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  • Print publication year: 2007
  • Online publication date: June 2012

9 - Corporate Lawyers and Corporate Misconduct

Summary

Introduction

In 2005, the large national Australian law firm, Allens Arthur Robinson (‘Allens’) won the Business Review Weekly – St George ‘Client Choice’ awards for being best large law firm, and also best large professional services firm of the year. The managing partner was quoted explaining how the firm had won these accolades:

We don't run this place as a holiday camp … We expect our people to treat the client as if they were God and to put themselves out for clients. You don't say ‘Sorry I can't do it, I'm playing cricket on the weekend’ … You don't have a right to any free time.

Lawyers employed in commercial law firms and those employed ‘inhouse’ in a company's legal department often also seem to talk and behave as if they have no right to a free conscience or independent moral judgement either. If you are a corporate lawyer, it is not seen as your job to have a moral opinion about your clients' (or employer's) activities. To express one may jeopardise your career.

Traditionally it was thought that the external lawyers for a company were automatically more independent and more capable of giving fearless, ethical advice to corporate clients if they thought their client was behaving wrongfully than were internal or inhouse lawyers employed inside the company whose whole job depended on the company.

Recommended Further Reading
Richard Beasley, , Hell Has Harbour Views (Macmillan, Sydney, 2001); and the Australian Broadcasting Corporation telemovie based on the novel (written and directed by Peter Duncan), Hell Has Harbour Views (2005).
Kenneth, E Goodpaster, ‘The Concept of Corporate Responsibility’ (1983) 2 Journal of Business Ethics1.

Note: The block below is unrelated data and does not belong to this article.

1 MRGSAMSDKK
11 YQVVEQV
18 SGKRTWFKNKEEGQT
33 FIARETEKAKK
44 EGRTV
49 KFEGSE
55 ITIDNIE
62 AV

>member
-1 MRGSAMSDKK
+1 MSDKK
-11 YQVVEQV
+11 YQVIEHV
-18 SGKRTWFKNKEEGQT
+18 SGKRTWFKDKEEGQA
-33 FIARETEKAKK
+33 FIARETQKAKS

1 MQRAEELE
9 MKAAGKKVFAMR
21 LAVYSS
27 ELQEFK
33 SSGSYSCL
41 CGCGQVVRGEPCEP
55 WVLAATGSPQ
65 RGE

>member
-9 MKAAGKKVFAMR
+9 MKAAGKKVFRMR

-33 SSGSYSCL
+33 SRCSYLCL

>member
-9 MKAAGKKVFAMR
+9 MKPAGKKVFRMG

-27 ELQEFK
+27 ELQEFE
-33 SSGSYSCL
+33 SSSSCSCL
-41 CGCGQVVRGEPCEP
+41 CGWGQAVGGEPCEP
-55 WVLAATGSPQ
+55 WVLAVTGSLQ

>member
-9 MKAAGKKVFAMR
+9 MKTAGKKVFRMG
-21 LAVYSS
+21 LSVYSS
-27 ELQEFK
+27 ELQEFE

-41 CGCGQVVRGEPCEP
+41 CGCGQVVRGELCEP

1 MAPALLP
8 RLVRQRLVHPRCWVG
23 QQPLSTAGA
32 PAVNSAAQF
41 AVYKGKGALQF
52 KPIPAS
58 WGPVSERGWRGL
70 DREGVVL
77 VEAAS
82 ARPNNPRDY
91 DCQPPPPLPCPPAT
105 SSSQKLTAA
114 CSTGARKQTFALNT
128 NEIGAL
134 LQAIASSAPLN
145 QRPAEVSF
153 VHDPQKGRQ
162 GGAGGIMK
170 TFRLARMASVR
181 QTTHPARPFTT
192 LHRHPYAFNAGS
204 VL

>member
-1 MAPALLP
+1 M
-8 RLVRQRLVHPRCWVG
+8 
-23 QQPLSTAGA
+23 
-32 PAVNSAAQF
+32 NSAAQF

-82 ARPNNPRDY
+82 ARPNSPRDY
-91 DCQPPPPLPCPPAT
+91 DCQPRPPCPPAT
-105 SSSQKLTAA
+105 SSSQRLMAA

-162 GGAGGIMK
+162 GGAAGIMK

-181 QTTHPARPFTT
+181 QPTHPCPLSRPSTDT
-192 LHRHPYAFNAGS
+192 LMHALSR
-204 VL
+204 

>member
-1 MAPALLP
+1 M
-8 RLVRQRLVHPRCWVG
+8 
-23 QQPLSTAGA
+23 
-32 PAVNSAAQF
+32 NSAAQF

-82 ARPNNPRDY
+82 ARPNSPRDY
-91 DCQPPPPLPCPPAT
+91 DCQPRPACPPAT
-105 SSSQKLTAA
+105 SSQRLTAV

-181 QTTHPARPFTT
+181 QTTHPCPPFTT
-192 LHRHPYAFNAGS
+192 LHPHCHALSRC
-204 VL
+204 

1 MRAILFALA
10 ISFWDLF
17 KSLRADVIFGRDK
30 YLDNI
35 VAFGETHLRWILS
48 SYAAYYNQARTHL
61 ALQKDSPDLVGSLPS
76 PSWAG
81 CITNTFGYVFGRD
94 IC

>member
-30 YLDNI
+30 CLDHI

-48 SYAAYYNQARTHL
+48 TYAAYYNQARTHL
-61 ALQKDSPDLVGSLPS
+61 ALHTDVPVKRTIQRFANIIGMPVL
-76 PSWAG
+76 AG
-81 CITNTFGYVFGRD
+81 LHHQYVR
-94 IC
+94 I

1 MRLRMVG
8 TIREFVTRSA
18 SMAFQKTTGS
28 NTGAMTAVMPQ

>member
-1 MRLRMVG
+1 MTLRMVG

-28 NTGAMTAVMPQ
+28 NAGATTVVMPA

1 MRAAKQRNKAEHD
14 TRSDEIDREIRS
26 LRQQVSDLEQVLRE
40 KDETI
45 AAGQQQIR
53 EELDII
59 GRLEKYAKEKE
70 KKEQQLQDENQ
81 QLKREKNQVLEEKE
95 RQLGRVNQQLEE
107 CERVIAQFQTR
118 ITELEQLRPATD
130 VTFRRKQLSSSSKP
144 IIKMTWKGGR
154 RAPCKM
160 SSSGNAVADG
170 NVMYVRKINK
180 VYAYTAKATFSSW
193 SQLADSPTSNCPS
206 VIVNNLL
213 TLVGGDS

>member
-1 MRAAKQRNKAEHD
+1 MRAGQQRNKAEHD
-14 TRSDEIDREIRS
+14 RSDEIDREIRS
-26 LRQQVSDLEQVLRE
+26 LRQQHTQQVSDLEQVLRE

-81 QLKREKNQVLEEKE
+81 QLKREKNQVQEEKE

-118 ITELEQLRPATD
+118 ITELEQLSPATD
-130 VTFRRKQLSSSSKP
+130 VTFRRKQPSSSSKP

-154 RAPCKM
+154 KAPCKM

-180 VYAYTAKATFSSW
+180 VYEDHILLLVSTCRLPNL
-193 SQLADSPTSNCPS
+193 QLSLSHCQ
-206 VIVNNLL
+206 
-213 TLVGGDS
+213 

Robert Gordon, ‘A New Role for Lawyers? The Corporate Counselor After Enron’ (2003) 35 Connecticut Law Review 1185; also extracted in Milton, C Regan and Jeffrey, D Bauman (eds), Legal Ethics and Corporate Practice (see full reference below) 64.
Robert, A Kagan and Robert Eli Rosen, , ‘On the Social Significance of Large Law Firm Practice’ (1985) 37 Stanford Law Review399.
Donald, C Langevoort, ‘The Epistemology of Corporate-Securities Lawyering: Beliefs, Biases and Organizational Behaviour’ (1997) 63 Brooklyn Law Review629.
David Luban, , ‘Integrity: Its Causes and Cures’ (2003) 72 Fordham Law Review279.
Christine Parker, , The Open Corporation: Effective Self-Regulation and Democracy (Cambridge University Press, Cambridge, 2002).
Christine Parker, , ‘Law Firms Incorporated: How Incorporation Could and Should Make Firms More Ethically Responsible’ (2004) 23 University of Queensland Law Journal347.
Milton, C Regan and Jeffrey, D Bauman, Legal Ethics and Corporate Practice (Thomson/West, St Paul, Minnesota, 2005).
Robert Eli Rosen, , ‘Problem-Setting and Serving the Organizational Client: Legal Diagnosis and Professional Independence’ (2001) 56 University of Miami Law Review179.
William, H Simon, ‘Wrongs of Ignorance and Ambiguity: Lawyer Responsibility for Collective Misconduct’ (2005) 22 Yale Journal on Regulation1.